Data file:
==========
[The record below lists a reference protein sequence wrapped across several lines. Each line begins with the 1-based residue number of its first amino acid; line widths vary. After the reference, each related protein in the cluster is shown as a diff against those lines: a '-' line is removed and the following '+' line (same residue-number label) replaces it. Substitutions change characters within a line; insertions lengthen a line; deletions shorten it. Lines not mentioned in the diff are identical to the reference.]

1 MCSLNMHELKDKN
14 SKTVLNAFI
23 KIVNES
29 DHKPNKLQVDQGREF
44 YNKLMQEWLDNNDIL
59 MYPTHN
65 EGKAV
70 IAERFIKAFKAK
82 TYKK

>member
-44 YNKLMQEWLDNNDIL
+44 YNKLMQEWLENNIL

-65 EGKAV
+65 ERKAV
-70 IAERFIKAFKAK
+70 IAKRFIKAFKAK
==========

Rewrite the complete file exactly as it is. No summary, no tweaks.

[The record below lists a reference protein sequence wrapped across several lines. Each line begins with the 1-based residue number of its first amino acid; line widths vary. After the reference, each related protein in the cluster is shown as a diff against those lines: a '-' line is removed and the following '+' line (same residue-number label) replaces it. Substitutions change characters within a line; insertions lengthen a line; deletions shorten it. Lines not mentioned in the diff are identical to the reference.]

1 MCSLNMHELKDKN
14 SKTVLNAFI
23 KIVNES
29 DHKPNKLQVDQGREF
44 YNKLMQEWLDNNDIL
59 MYPTHN
65 EGKAV
70 IAERFIKAFKAK
82 TYKK

>member
-44 YNKLMQEWLDNNDIL
+44 YNKLMQEWLENNIL

-65 EGKAV
+65 ERKAV
-70 IAERFIKAFKAK
+70 IAKRFIKAFKAK